• Northwest Passage; Canada claims the passage as part of its “internal waters” belonging to Canada, while the United States regards it as an “international strait” (a strait accommodating open international traffic).

The last two might get a bit more controversial as resource competition in the rapidly melting Arctic heats up.

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A Lighthouse Novel for Young Adults by Nell Wise Wechter

Two children’s books by the same author came across my desk today. Both books are available in paperback and in an omnibus e-book collection. The author is Nell Wise Wechter,1 a native of the Carolina Coast. She wrote the young adult novel Taffy of Torpedo Junction and Teach’s Light. Click the links for book reviews from UNC.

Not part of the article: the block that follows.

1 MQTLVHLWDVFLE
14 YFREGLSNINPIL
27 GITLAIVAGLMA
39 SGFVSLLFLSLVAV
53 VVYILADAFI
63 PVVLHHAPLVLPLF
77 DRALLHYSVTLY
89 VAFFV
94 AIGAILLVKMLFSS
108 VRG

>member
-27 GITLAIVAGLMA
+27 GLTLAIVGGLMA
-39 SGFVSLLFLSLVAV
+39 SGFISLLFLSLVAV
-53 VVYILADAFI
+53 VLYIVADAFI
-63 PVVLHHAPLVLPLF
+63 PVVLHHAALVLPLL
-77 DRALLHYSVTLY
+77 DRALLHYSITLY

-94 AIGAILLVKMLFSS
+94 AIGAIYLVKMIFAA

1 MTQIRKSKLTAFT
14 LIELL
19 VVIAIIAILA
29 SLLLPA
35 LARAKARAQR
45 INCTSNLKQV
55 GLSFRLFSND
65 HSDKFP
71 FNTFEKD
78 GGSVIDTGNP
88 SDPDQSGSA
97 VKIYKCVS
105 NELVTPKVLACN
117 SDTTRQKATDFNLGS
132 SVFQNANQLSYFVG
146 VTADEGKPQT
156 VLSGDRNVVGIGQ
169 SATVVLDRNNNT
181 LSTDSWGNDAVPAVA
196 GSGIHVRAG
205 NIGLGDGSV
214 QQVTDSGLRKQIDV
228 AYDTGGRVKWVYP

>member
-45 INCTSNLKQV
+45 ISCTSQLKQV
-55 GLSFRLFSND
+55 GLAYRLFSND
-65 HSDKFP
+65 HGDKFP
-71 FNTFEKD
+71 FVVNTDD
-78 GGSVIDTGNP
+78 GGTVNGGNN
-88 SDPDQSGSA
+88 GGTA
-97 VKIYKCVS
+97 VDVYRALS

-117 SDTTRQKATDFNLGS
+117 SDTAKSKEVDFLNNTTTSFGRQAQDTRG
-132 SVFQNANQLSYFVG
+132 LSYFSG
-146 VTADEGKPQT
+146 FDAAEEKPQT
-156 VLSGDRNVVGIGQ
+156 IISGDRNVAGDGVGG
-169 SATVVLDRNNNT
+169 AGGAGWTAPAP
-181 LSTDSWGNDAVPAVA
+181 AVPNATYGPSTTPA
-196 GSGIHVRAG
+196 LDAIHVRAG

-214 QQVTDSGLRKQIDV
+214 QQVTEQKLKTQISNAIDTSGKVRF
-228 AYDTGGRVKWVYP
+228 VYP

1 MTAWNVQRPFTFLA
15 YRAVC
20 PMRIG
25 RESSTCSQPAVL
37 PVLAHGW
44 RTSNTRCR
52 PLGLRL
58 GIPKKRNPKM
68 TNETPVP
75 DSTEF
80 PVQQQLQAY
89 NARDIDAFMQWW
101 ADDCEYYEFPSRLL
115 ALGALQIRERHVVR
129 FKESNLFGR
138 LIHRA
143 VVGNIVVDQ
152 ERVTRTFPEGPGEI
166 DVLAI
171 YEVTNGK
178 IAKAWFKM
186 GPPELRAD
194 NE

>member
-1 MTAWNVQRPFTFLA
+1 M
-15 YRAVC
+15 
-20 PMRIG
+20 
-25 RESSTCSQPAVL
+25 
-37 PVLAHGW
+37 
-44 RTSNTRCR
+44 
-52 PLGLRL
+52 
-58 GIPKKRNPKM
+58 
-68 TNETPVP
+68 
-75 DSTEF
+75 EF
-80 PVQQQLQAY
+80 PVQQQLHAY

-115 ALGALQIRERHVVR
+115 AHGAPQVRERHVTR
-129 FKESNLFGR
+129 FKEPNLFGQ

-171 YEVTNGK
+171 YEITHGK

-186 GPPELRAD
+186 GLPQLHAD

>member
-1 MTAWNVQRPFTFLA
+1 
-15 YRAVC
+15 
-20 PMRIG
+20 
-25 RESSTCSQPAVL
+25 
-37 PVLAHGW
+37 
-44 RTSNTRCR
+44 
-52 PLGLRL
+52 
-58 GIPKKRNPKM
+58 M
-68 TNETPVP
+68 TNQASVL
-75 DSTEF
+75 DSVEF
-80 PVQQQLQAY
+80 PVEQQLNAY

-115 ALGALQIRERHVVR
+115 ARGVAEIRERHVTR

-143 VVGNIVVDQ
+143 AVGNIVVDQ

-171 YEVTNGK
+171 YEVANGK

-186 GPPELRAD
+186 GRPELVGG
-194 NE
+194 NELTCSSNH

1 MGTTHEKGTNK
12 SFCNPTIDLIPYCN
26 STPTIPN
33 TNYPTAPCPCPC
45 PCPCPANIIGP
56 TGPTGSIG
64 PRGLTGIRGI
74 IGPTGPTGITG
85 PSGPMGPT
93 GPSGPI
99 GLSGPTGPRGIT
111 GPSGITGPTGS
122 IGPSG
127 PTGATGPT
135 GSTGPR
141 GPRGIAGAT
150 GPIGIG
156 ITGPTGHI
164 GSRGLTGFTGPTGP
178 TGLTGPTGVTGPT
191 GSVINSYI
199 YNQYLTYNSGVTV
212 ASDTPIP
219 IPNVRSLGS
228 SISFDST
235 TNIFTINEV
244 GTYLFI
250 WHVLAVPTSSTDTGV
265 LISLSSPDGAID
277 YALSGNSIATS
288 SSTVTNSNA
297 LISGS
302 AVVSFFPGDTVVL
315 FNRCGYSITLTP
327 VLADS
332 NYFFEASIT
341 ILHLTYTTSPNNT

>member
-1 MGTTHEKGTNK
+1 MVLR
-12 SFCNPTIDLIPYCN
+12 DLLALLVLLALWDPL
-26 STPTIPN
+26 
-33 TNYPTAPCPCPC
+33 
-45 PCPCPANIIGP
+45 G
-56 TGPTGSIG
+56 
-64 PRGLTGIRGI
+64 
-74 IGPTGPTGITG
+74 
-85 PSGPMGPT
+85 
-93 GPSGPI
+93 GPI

The books and the e-books are available from Amazon worldwide. A special offer by the University of North Carolina Press (UNC) makes the e-book a better buy as it includes the two books for a special price.

I just ordered the e-book omnibus collection as a special present for my fiancé on my Kindle. It sure makes ordering books easy.

A quick note on each book:

Taffy of Torpedo Junction by Nell Wise Wechter

A longtime favorite of several generations of Tar Heels, Taffy of Torpedo Junction is the thrilling adventure story of thirteen-year-old Taffy Willis, who, with the help of her pony and dog, exposes a ring of Nazi spies operating from a secluded house on Hatteras Island, North Carolina, during World War II. – UNC

Teach’s Light – Tale of Blackbeard the Pirate by Nell Wise Wechter

The legend of Teach’s Light has been handed down by the people of Stumpy Point village in coastal North Carolina for nearly three centuries. – UNC

 

What is lighthouse about these books? The North Carolina coast is host to a raft of lighthouses!

Please let the readers know what you think of the books. I will also add a note later when I have finished them.